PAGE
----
Home » Blog » Jarndyce and Jarndyce case in Bleak House , a critique of law system

Jarndyce and Jarndyce case in Bleak House , a critique of law system

Jarndyce and Jarndyce is a lawsuit in Charles Dickens’s book Bleak House. The scenario unfolds in the Chancery court of England. The case serves as the main focus of the novel. The legal case of Jarndyce and Jarndyce concerns a substantial inheritance and an unknown heir due to various wills and trusts involving several beneficiaries. The legal conflict persisted for many generations leading up to the story’s events. Dickens criticized the Chancery court system for being ineffective. The case represents the ineffectiveness and dishonesty of the court of Chancery. It has been going on for such a long time that it has turned into an obsession for certain individuals who are waiting for a conclusion that never arrives. 

Jarndyce and Jarndyce illustrates the functioning of laws and courts in 19th century England. Dickens gives us a visual representation of piles of legal papers in the Chancery court. These stacks of documents symbolize the intricacy of the situation. The situation primarily benefits the legal system and its employees by providing financial gain, creating a societal issue that traps individuals like Richard with no way out. The characters in the novel are impacted by Jarndyce and Jarndyce in unique ways. Richard, who is particularly susceptible to the situation, is battling against it. Richard’s life is dominated by the case. He encounters a range of experiences such as staying as a guest of Mr. Jarndyce, meeting Ada, and eventually falling in love with her. He holds onto the unrealistic belief that he will crack the case and make a fortune. He thinks that getting ready for a career or mastering financial management is waste of time.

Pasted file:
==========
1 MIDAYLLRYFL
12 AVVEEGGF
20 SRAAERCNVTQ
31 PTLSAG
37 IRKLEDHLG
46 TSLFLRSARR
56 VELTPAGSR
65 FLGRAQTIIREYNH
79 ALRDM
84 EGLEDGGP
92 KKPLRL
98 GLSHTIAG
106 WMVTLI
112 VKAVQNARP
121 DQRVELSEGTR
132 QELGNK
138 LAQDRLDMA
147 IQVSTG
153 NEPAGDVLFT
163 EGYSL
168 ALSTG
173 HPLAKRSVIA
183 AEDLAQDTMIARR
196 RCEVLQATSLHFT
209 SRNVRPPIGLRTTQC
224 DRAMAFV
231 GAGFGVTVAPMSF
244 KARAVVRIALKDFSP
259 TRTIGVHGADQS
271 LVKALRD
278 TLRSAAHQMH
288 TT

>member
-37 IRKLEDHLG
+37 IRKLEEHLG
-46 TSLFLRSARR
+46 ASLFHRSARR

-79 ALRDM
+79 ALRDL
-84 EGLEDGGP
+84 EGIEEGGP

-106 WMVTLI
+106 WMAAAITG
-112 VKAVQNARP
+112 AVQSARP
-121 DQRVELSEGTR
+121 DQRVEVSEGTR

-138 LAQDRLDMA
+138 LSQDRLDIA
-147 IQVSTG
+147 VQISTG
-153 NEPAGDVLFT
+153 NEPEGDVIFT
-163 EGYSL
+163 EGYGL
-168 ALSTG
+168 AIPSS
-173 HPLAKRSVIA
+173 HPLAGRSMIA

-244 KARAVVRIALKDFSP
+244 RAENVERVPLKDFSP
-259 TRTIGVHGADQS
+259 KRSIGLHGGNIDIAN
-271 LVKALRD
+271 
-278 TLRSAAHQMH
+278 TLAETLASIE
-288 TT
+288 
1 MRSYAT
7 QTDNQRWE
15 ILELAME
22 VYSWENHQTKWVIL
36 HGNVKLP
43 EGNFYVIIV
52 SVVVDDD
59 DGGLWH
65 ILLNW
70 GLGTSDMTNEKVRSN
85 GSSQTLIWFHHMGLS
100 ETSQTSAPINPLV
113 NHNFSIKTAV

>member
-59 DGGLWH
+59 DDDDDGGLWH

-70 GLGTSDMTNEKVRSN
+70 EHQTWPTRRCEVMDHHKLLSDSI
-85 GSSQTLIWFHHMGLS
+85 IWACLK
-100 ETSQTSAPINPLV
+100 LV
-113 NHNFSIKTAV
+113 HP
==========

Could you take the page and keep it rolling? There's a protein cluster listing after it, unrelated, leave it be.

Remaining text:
The Lord chancellor holds the highest position in the legal profession. He has low vision, both literally and metaphorically. He is seated in a hazy atmosphere, gazing at a lantern that is not lit. Mr. Tulkinghorn, a lawyer with a clearer but still suspicious nature, is on a mission to find evidence against Lady Dedlock. He uses cunning and manipulative strategies. His primary focus is on maintaining the reputation of the Dedlock family. Nevertheless, he detests the richness of his clients and is motivated by a desire for power. 
The court of Chancery in Britain was mainly concerned with settling disputes concerning inheritance. Dickens suggests that the Chancery court system is not successful in providing justice efficiently. The legal case has been going on for many years without any favorable resolution. Despite the eventual resolution, money is still used up on lawyers’ fees. Therefore, despite individuals owned money, they do not end up getting any money, and the court fails to bring about justice. 

Throughout the novel, Dickens’s disdain for the Chancery court is evident due to its association with decay. Jarndyce, a member of the Jarndyce family and the caregiver of Esther, Richard, and Ada who are the ‘wards’ in this situation, asserts that while the will originally made sense, the lawyers have manipulated it to a point where the original intentions of the case have been lost. Krook’s shop is located behind the courthouse, makes a mockery of the court system. Krook’s establishment is a messy, rag and bone shop managed by a man named Krook, known as the ‘Lord Chancellor’. The store is packed with musty legal documents that he is unable to read due to his illiteracy. Dickens utilized this shop to reflect the disorder and turmoil of the Chancery court.

The corrupt Chancery system encourages lawyers to extend court cases. lawyers are driven to prolong cases in order to increase their fees, even though it is their duty to pursue justice for their clients. The predatory tendency of certain lawyers is demonstrated by Mr. Vholes, who is the lawyer of Richard. Mr. Vholes pushes Richard to keep spending more money on the lawsuit, pushing him closer to bankruptcy rather than working in his best interests. Mr. Vholes purposefully lengthens and complicates the lawsuit in order to get financial advantage. Richard thinks he will win a large sum at the end of the case.

Even though the Chancery system has to be changed, most people are opposed to changing the legislation because they believe it would be unjust. Dickens demands for reform in the legal system of England because it does not provide justice to the poor people, but suck their blood like leeches. However, several upper sections of the society resist change in the system and want the system to be as it is.

Leave a Reply